Unison set to open strike ballot over 1% pay offer

The higher education sector's second biggest union is to ballot for strike action over the 1 per cent pay offer from universities.

August 25, 2012

Unison announced on 24 August that it would open its ballot on 12 September, closing it on 2 October.

The union's 45,000 members in the higher education sector, including registrars, cleaners, cooks, administration and security staff, make it second only to the University and College Union in size.

The sector's five unions - Unison, the UCU, Unite, the Educational Institute of Scotland and the GMB - entered a 7 per cent claim for 2012-13.

The claim was calculated on the basis of a 3.7 per cent inflation rate and 3.3 per cent to account for a "catch-up" after three consecutive years of low pay rises - 0.5 per cent, 0.4 per cent and 0.5 per cent.

The five unions have all rejected the final 1 per cent offer from the Universities and Colleges Employers Association. Four are preparing for strike ballots, with the GMB yet to announce its plans.

Unison's announcement of a ballot follows consultation with branches, which saw the offer rejected by a margin of two to one.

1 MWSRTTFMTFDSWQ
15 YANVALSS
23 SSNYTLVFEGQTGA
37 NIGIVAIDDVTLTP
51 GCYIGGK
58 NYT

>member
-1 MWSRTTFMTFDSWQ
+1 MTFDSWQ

Jon Richards, Unison national secretary for education and children's services, said: "In real terms it represents a cut in pay, at a time when prices are rising and members are struggling."

He added that the employers "have refused to compromise, and it is clear that if we want to get more out of them, members need to vote for strike action".

A Ucea spokesman said the pay offer came alongside "a number of joint working proposals on other important elements of the unions' claim, including the response to a 'Living Wage' [demand] and offer for further work on equality issues".

The spokesman added that the overall staff benefit package "includes excellent conditions of service, defined benefits pensions and provision for incremental pay increases. Despite the economic difficulties and inflation issues that have impacted on all, HE pay and benefits packages continue to compare favourably to those outside of the sector. As always the employers remain open to discussions with the trade unions."


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